In an international climate of growing authoritarianism, Theresa May’s statement on Wednesday could hardly have been more incendiary. Her attacks on parliamentary debate are dangerous not only for MPs who receive regular death threats, but also for democracy at home and abroad.
“MPs have been unable to agree on a way to implement the UK’s withdrawal. You the public have had enough. You are tired of the infighting. You are tired of the political games and the arcane procedural rows. Tired of MPs talking about nothing else but Brexit … I agree. I am on your side. It is now time for MPs to decide.”
These were Theresa May’s words on Wednesday, an attempt to position herself as the champion of ‘The People’, above Parliament and squabbling politicians. She accused MPs of obstruction, selfishly refusing the deal she had agreed and thereby blocking ‘The Will Of The People’. These ideas are not only erroneous; they are also incredibly dangerous.
May’s contention that parliament has defied The People in voting against her deal is wrong for two reasons. Firstly, she cannot claim a true popular mandate for her Brexit deal: the last time The People was asked for its supposedly undivided and unchanging view, May lost her majority. The House of Commons mirrors the country it represents: split down the middle, with no clear consensus on how (and even whether) to leave. In this context, for May to describe herself as the undoubted champion of The People is ludicrous.
Secondly, she was also wrong to accuse MPs of obstruction and to attack them for not ‘saying what they want’. The job of the legislature in our democracy is to approve legislation. It is not its job to propose it: that is the job of the executive. This division of powers underpins our constitution. The power of our elected representatives lies in approving or rejecting legislation (along with amending). If they were to kowtow to the whims of the executive, as May seems to want, then they would have no job at all.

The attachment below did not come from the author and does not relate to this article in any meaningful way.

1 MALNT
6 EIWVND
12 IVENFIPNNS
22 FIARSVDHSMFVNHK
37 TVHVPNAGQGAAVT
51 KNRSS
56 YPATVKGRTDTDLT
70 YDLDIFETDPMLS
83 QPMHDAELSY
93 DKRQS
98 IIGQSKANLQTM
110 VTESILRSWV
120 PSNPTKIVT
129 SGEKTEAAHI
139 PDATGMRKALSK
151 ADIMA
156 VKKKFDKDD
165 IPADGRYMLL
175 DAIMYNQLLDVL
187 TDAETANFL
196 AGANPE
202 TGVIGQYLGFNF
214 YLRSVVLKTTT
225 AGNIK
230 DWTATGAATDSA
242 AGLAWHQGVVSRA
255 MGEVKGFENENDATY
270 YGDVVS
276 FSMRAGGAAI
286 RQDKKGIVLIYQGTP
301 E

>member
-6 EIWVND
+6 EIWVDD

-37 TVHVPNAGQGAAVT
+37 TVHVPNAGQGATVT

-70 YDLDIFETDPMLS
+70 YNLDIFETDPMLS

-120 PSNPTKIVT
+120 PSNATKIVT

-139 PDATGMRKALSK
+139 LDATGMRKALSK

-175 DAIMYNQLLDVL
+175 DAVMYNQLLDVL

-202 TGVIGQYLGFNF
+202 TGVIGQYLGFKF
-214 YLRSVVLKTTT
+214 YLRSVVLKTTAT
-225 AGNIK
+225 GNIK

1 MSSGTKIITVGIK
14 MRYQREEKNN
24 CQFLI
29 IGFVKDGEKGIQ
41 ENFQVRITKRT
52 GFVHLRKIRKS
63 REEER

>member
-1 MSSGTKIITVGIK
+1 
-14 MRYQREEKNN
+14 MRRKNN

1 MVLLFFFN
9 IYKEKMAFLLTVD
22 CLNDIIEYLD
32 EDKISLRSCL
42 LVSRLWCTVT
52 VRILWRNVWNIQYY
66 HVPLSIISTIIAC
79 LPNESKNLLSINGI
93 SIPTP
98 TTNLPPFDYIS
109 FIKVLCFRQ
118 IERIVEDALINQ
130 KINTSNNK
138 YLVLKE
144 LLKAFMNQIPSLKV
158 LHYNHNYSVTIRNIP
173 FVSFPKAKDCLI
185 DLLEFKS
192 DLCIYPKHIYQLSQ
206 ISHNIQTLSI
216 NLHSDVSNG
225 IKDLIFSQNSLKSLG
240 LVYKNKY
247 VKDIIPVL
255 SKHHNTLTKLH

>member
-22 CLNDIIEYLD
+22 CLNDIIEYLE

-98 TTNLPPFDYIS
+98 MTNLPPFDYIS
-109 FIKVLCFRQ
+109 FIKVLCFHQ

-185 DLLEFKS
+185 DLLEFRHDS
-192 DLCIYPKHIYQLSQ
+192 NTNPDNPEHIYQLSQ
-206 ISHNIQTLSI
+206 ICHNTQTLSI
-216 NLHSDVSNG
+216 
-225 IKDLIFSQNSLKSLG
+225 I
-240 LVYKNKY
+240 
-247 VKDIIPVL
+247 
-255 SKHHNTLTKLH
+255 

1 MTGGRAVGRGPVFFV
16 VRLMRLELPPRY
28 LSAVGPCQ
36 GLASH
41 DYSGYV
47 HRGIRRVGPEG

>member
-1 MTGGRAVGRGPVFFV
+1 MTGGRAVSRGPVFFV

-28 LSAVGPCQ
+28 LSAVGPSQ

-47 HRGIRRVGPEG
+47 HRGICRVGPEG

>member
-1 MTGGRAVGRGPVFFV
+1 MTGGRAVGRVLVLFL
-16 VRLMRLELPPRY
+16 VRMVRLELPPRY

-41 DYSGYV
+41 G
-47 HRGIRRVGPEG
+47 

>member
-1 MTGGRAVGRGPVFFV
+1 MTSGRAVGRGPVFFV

Our democracy is representative: we elect MPs to represent our interests, expecting them to consider our views but in the end to vote according to what they think is right for their constituents. We can petition them to vote a particular way, but we must allow them to vote as they think is right without any fear for their own safety. By claiming to be “on your side” and accusing MPs of defying The People’s will, May is seriously undermining the way our democratic institutions are supposed to work. She accuses our representatives of obstructionism and of rejecting The Will Of The People when they have simply been doing their job. This is why such virulent, extreme populism is fundamentally antidemocratic: it replaces reasoned debate with emotional attacks and incites such anger against elected representatives as to prevent our democracy from properly functioning.
So, more than simply being inaccurate, May’s speech is incredibly dangerous. This is beyond populism; this is outright demagoguery, whipping up anger against decent political opponents. Lisa Nandy MP justifiably described it as an “attack on liberal democracy itself” (Peston, ITV, 20 March 2019).